Of course, bring enough flash cards and portable hard drive space, as you’ll be filling your cards very quickly! Bring enough batteries and your chargers too. Most accommodation types have at least one power plug, so all your batteries can be charged when needed. I did not bring a laptop, as I wanted to travel light. Also, most of the daytime (5.30 – 18.00) I was either shooting (90%) or buying/preparing/catching/eating lunch and dinner (10%), after which I was glad to fall sound asleep, so no time for post processing anyway.

I had also brought an adapter with which I could use the cigarette plug of the vehicle as a regular power source. As a side note, I should mention that I only had to charge the 1D Mark III’s battery one time in two weeks, the battery life of the camera is nothing short of amazing!

I did not bring a flash, and did not miss it at any time. Maybe if you plan to book a night drive you could bring your flash, but my experience is that guided night drives offer very little photographic satisfaction. You could use flash for wildlife around the camp perimeters at night, such as hyena. I personally don’t use it for fill much anymore since digital cameras provide so much detail in both shadows and highlights.

Some Tips and Tricks

Drive Slowly, or Even Slower

Speed limits in Kruger National Park vary from 40 km/h on gravel roads to 50 km/h on tarred roads. Driving around at these speeds will most likely lead to a very disappointing safari trip. With the rather dense vegetation, it pays to drive at a 30 km/h speed maximum. I had many vehicles overtake me at high speeds and disappear in the far distance, when elephant (big), hyena and mongoose were right next to the road. Also, driving too fast means once you have spotted something you will likely have to drive in reverse to get back to where you spotted your subject, possibly frightening it away.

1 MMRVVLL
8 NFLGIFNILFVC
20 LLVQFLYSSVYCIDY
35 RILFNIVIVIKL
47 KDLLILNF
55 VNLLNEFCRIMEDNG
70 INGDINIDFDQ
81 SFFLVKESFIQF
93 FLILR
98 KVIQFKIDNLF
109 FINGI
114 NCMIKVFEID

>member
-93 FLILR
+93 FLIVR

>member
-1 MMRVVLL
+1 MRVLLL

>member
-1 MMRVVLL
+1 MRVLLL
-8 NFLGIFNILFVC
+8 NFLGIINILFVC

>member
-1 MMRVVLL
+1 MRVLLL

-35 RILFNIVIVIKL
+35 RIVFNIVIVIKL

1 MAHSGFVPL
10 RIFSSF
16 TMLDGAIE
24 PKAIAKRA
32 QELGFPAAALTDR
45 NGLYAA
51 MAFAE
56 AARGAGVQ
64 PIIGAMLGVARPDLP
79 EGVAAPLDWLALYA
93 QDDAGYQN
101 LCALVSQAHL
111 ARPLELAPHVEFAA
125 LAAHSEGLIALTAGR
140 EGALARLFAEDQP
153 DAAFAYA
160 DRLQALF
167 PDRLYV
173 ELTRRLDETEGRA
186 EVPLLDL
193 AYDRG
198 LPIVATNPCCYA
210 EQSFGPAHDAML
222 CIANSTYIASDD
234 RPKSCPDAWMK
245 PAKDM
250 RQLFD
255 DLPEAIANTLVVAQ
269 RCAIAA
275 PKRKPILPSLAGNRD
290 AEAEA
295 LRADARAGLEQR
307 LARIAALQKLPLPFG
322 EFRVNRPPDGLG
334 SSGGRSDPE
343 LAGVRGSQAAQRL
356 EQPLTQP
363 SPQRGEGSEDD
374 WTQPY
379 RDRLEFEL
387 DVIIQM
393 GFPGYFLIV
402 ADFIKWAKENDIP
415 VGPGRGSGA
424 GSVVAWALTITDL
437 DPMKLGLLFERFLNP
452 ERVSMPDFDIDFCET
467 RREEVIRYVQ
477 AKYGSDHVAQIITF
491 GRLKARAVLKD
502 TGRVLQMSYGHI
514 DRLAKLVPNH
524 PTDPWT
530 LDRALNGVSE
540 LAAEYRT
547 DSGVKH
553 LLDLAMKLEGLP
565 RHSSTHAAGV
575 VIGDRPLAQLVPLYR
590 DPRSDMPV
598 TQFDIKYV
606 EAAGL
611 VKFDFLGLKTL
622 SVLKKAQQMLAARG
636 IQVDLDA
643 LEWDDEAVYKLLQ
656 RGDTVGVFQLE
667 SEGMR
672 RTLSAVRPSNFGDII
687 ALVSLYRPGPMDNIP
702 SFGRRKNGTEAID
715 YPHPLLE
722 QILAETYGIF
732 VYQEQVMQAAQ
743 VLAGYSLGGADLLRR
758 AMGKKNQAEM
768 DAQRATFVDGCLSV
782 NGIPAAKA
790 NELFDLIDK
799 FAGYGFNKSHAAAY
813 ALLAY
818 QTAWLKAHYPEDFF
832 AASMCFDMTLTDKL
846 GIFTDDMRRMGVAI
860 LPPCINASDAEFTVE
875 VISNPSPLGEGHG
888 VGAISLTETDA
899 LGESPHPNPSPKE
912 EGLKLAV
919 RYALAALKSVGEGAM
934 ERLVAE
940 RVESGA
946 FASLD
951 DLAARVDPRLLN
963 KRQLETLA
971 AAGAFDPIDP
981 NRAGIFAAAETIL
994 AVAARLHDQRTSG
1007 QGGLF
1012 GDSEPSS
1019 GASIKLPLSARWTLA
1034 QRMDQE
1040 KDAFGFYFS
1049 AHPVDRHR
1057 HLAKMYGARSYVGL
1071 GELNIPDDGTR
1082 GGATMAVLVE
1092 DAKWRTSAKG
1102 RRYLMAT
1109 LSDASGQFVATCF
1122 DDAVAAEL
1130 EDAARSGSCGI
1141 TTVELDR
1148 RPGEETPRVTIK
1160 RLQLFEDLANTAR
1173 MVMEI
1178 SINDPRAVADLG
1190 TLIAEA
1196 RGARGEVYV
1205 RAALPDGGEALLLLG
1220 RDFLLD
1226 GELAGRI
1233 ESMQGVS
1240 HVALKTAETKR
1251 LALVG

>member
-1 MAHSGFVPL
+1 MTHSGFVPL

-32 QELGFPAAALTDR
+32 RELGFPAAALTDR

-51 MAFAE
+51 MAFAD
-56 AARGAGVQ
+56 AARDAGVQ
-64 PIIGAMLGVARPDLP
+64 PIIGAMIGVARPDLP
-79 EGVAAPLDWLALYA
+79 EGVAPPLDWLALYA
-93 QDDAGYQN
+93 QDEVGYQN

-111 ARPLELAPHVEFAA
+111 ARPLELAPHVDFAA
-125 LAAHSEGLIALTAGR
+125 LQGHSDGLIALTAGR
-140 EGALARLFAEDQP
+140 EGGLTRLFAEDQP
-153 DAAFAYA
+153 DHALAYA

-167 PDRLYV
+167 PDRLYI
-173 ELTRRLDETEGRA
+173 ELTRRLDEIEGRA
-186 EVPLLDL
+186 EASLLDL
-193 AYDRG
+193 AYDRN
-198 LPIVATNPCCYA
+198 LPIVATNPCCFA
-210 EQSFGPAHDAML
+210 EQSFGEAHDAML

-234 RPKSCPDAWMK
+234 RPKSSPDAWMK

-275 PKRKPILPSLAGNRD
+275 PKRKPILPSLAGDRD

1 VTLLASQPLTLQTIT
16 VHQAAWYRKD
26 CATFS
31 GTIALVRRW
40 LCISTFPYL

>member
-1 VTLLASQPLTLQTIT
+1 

Look Up and Be Amazed

Don’t just drive around and look at eye level. There are many animals and birds that may be up in trees and bushes. Over the last four years I have become frustrated trying to find and photograph leopards, almost never spotting any; when I do someone else ruins the photo opportunity for me. But as a result, I have spent a great deal of time obsessively looking for leopards up in trees and have found giant eagle owls, pearl-spotted owls, tree squirrels and lots of raptors. Species I surely would have missed otherwise.

Camps Aren’t Just for Eating and Sleeping

Wildlife is not restricted to the park areas outside the camp perimeters. Squirrels, warthog, monkeys, lizards, frogs and many, many birds spend time within camp fences. They are accustomed to human presence, so some just put out some bread crumbs and take photos from the convenience of their chairs with a cold drink at hand.

Sitting, Waiting, Wishing

Take your time at a sighting. Don’t just take the quickie “normal” shots and rush for the next sighting, but wait for interesting behaviour to occur or animals to arrive. One day I was at a lion kill where everyone else had left after about an hour of watching the animals do essentially nothing. Not much later, the lions began to drag the carcass around and about 60 vultures arrived. Bring some coffee and biscuits to make your wait a bit more comfortable.